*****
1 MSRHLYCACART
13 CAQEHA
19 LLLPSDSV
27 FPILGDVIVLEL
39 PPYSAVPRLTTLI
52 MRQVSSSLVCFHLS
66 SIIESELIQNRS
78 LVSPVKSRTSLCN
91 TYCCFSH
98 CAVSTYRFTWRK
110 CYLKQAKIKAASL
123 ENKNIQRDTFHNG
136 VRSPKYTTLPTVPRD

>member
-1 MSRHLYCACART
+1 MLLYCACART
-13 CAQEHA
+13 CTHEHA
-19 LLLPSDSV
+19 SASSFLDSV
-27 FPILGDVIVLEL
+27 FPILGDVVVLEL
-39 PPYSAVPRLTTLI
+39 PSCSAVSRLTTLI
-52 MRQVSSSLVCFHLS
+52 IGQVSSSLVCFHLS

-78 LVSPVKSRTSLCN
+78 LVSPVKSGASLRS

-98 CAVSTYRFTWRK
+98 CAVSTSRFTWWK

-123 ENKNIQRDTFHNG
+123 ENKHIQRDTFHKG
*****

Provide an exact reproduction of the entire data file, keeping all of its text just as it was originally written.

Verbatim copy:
1 MSRHLYCACART
13 CAQEHA
19 LLLPSDSV
27 FPILGDVIVLEL
39 PPYSAVPRLTTLI
52 MRQVSSSLVCFHLS
66 SIIESELIQNRS
78 LVSPVKSRTSLCN
91 TYCCFSH
98 CAVSTYRFTWRK
110 CYLKQAKIKAASL
123 ENKNIQRDTFHNG
136 VRSPKYTTLPTVPRD

>member
-1 MSRHLYCACART
+1 MLLYCACART
-13 CAQEHA
+13 CTHEHA
-19 LLLPSDSV
+19 SASSFLDSV
-27 FPILGDVIVLEL
+27 FPILGDVVVLEL
-39 PPYSAVPRLTTLI
+39 PSCSAVSRLTTLI
-52 MRQVSSSLVCFHLS
+52 IGQVSSSLVCFHLS

-78 LVSPVKSRTSLCN
+78 LVSPVKSGASLRS

-98 CAVSTYRFTWRK
+98 CAVSTSRFTWWK

-123 ENKNIQRDTFHNG
+123 ENKHIQRDTFHKG